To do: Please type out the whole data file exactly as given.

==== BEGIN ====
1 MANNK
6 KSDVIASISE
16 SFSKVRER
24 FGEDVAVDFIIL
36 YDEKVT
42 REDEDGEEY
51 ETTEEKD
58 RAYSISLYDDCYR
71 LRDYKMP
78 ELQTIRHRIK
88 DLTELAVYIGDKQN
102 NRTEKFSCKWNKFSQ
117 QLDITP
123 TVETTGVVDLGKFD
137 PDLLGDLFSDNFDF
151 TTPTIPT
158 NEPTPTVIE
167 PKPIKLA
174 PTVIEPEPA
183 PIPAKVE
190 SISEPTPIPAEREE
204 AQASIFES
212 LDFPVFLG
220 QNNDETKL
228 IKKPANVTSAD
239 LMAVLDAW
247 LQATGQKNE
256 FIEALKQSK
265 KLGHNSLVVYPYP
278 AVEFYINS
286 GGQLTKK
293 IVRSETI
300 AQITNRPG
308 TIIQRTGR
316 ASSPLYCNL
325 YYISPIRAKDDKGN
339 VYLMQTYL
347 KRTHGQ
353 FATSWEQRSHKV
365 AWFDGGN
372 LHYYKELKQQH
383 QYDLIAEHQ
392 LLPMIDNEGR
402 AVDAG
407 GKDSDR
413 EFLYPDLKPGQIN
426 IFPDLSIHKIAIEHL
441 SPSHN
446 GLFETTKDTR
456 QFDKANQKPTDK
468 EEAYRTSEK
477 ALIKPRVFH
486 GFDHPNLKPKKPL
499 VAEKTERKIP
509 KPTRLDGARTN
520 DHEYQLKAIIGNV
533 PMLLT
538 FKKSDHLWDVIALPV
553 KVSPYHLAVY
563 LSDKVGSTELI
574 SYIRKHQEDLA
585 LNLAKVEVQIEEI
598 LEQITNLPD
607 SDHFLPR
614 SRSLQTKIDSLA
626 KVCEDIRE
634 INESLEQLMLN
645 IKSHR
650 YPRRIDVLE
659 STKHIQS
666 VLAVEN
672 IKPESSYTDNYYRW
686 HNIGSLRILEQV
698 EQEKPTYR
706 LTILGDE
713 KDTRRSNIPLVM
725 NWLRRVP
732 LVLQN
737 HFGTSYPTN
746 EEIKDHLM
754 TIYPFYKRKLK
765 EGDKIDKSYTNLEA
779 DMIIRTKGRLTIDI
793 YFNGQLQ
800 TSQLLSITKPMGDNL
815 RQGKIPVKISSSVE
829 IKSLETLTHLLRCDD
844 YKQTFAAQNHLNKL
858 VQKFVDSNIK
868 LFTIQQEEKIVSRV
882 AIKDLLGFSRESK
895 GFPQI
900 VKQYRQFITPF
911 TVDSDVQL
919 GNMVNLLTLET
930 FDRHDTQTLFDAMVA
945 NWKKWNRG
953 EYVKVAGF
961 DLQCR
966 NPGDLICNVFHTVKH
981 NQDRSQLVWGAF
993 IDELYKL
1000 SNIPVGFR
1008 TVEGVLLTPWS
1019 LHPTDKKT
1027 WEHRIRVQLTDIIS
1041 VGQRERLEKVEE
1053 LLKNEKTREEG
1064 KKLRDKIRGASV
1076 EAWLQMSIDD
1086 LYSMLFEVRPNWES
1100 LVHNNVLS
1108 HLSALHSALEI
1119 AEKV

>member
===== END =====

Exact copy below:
1 MANNK
6 KSDVIASISE
16 SFSKVRER
24 FGEDVAVDFIIL
36 YDEKVT
42 REDEDGEEY
51 ETTEEKD
58 RAYSISLYDDCYR
71 LRDYKMP
78 ELQTIRHRIK
88 DLTELAVYIGDKQN
102 NRTEKFSCKWNKFSQ
117 QLDITP
123 TVETTGVVDLGKFD
137 PDLLGDLFSDNFDF
151 TTPTIPT
158 NEPTPTVIE
167 PKPIKLA
174 PTVIEPEPA
183 PIPAKVE
190 SISEPTPIPAEREE
204 AQASIFES
212 LDFPVFLG
220 QNNDETKL
228 IKKPANVTSAD
239 LMAVLDAW
247 LQATGQKNE
256 FIEALKQSK
265 KLGHNSLVVYPYP
278 AVEFYINS
286 GGQLTKK
293 IVRSETI
300 AQITNRPG
308 TIIQRTGR
316 ASSPLYCNL
325 YYISPIRAKDDKGN
339 VYLMQTYL
347 KRTHGQ
353 FATSWEQRSHKV
365 AWFDGGN
372 LHYYKELKQQH
383 QYDLIAEHQ
392 LLPMIDNEGR
402 AVDAG
407 GKDSDR
413 EFLYPDLKPGQIN
426 IFPDLSIHKIAIEHL
441 SPSHN
446 GLFETTKDTR
456 QFDKANQKPTDK
468 EEAYRTSEK
477 ALIKPRVFH
486 GFDHPNLKPKKPL
499 VAEKTERKIP
509 KPTRLDGARTN
520 DHEYQLKAIIGNV
533 PMLLT
538 FKKSDHLWDVIALPV
553 KVSPYHLAVY
563 LSDKVGSTELI
574 SYIRKHQEDLA
585 LNLAKVEVQIEEI
598 LEQITNLPD
607 SDHFLPR
614 SRSLQTKIDSLA
626 KVCEDIRE
634 INESLEQLMLN
645 IKSHR
650 YPRRIDVLE
659 STKHIQS
666 VLAVEN
672 IKPESSYTDNYYRW
686 HNIGSLRILEQV
698 EQEKPTYR
706 LTILGDE
713 KDTRRSNIPLVM
725 NWLRRVP
732 LVLQN
737 HFGTSYPTN
746 EEIKDHLM
754 TIYPFYKRKLK
765 EGDKIDKSYTNLEA
779 DMIIRTKGRLTIDI
793 YFNGQLQ
800 TSQLLSITKPMGDNL
815 RQGKIPVKISSSVE
829 IKSLETLTHLLRCDD
844 YKQTFAAQNHLNKL
858 VQKFVDSNIK
868 LFTIQQEEKIVSRV
882 AIKDLLGFSRESK
895 GFPQI
900 VKQYRQFITPF
911 TVDSDVQL
919 GNMVNLLTLET
930 FDRHDTQTLFDAMVA
945 NWKKWNRG
953 EYVKVAGF
961 DLQCR
966 NPGDLICNVFHTVKH
981 NQDRSQLVWGAF
993 IDELYKL
1000 SNIPVGFR
1008 TVEGVLLTPWS
1019 LHPTDKKT
1027 WEHRIRVQLTDIIS
1041 VGQRERLEKVEE
1053 LLKNEKTREEG
1064 KKLRDKIRGASV
1076 EAWLQMSIDD
1086 LYSMLFEVRPNWES
1100 LVHNNVLS
1108 HLSALHSALEI
1119 AEKV

>member